Beauty and the Beast

Beauty and the Beast remains one of my favorite animated films of all time. From the wonderful songs to the gorgeous hand-drawn animations, the film was the classical Disney era in its prime. Following in the footsteps of Alice in Wonderland, Maleficent, Cinderella and The Jungle Book, Disney has revitalized another of its classic animations and turned it into live-action. Beauty and the Beast pays homage to its predecessor while at the same time flushes out the story for the better. It is and forever will be a tale as old as time.


The main plot points of the story remain unchanged. Long ago, a young and selfish prince (Dan Stevens) was cursed by an entrantress and transformed into a hideous beast and is given a rose. He must find true love before the final petal of the rose falls, or he will remain a beast forever. Years later in a small town nearby, Belle (Emma Watson) lives with her father Maurice (Kevin Kline) and dreams of exploring the outside world. While out running errands one day, Maurice stumbles upon a Beast’s mysterious castle and becomes imprisoned for stealing a rose from its garden. When Belle finds out what has happened, she agrees to take his place as Beast’s prisoner. With the help of his servants turned household objects, the Beast gets to know Belle and may finally break the curse before it’s too late.


One of the biggest complaints I’ve seen regarding the original Beauty and the Beast is how could an entrantress punish a little kid for not letting a stranger into his house. It makes much more sense in the live-action version as the prince is now a spoiled and selfish adult when he becomes cursed. The enchantress also erases everyone’s memory of him to also explain why no one in the town knew of his existence beforehand, either. Beauty and the Beast expands on these little things in the backstory without changing the overall scope. We get to see a little bit more of Belle and the relationship she has with her father and what happened to her mother. Are they necessary? No. But they don’t hurt, either.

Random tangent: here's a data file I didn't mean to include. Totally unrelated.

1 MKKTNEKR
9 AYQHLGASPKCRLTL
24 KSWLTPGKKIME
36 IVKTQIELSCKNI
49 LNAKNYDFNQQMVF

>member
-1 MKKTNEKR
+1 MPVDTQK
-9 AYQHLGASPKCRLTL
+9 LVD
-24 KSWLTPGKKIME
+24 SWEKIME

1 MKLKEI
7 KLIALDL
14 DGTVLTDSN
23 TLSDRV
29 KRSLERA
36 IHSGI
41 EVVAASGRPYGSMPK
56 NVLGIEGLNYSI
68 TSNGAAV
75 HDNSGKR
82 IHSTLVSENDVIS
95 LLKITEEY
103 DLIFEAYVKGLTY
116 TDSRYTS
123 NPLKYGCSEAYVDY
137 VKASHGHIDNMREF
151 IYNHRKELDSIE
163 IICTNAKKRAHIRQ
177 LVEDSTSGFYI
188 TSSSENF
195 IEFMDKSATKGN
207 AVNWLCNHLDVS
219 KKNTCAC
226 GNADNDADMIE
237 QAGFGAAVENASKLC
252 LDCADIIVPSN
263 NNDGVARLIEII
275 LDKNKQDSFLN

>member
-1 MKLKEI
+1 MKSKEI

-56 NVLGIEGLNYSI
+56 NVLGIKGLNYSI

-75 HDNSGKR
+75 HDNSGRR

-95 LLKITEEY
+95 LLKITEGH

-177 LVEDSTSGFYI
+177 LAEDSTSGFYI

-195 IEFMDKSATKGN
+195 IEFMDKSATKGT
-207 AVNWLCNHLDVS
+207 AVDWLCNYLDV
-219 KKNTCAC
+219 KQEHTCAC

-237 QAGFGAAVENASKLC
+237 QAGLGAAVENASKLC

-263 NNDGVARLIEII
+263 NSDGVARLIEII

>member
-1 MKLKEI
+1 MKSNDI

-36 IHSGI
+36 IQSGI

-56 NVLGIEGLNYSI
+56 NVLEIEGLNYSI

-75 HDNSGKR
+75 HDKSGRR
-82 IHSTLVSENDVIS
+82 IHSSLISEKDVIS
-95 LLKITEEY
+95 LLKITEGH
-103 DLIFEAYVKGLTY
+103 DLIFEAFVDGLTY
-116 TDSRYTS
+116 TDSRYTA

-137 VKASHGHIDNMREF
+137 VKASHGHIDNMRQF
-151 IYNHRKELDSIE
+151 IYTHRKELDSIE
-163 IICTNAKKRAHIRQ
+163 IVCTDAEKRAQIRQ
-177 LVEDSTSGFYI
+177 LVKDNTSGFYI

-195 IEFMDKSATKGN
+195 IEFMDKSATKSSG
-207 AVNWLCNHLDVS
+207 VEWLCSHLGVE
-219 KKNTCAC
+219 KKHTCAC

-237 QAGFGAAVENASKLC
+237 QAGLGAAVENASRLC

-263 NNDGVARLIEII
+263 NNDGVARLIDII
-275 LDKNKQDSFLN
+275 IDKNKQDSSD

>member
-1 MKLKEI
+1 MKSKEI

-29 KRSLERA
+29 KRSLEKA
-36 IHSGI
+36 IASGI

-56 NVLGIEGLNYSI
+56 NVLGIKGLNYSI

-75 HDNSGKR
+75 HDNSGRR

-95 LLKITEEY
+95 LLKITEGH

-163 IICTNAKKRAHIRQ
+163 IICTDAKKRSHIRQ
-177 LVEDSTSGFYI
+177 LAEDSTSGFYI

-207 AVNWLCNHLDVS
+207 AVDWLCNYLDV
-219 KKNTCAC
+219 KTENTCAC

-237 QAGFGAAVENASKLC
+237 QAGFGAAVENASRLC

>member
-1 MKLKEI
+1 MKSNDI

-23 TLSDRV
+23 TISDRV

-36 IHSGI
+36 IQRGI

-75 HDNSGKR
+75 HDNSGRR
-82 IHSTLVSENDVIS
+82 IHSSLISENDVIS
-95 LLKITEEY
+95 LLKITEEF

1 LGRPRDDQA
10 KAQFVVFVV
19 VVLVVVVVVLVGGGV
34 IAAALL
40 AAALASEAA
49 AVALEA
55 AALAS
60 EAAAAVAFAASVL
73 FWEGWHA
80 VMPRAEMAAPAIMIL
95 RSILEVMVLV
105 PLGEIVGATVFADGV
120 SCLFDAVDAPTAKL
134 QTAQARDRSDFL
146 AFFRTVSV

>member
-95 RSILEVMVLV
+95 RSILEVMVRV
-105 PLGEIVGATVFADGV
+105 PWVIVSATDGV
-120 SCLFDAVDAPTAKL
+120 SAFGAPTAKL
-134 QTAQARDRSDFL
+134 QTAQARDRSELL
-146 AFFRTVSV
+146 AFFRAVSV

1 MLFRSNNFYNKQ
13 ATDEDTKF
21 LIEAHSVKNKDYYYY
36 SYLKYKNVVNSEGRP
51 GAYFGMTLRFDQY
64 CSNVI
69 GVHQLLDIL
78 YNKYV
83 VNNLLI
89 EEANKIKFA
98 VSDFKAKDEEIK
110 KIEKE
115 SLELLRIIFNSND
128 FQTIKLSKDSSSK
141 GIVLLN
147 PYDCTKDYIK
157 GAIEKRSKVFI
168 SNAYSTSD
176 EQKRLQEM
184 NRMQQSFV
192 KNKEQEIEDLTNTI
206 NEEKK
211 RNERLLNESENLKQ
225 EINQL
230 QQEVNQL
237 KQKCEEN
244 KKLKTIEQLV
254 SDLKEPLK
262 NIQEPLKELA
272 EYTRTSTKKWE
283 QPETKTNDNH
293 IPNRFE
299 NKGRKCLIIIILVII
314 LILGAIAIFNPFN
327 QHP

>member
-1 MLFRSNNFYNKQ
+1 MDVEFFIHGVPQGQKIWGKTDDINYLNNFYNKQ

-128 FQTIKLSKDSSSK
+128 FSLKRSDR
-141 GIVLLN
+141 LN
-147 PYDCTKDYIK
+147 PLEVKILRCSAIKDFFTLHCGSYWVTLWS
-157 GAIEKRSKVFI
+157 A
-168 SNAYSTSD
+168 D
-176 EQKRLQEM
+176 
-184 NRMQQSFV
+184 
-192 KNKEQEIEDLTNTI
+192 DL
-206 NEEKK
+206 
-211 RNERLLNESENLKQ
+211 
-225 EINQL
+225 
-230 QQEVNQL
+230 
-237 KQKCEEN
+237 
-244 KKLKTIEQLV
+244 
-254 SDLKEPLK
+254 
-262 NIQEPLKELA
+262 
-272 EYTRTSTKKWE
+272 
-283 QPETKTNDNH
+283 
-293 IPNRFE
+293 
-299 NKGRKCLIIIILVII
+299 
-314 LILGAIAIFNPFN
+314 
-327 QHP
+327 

Where the film truly shines is with its casting. Emma Watson is a wonderful Belle and Dan Stevens is a suitable Beast, even though I feel that the CGI and facial mapping was somewhat off at times. What surprised me the most however was just how good Luke Evans as Gaston and Josh Gad as LeFou were. The two of them absolutely steal the entire film, Gad especially. He talks LeFou, who was the bumbling fool of a sidekick in the original, and turns him into someone hilarious and heartfelt. And while Evans may not be as physically big as Gaston was before, his bravado and pigheadedness is just as massive. Every moment they’re on screen is full of laughs. The film does a beautiful job at making the transition from animation to live-action while still keeping the outrageousness of these characters alive.


There’s no comparing Beauty and the Beast to the original, and yet that is exactly what ends up happening, mostly because many of the scenes are shot-for-shot translations. As magical as the film is, it still doesn’t evoke the same sense of wonderment I have when watching the animated film. I love the changes and additions they’ve made. It’s a wonderful film that plays directly to fans’ nostalgia. I just love the original more.

Matt Rodriguez
Review by Matt Rodriguez
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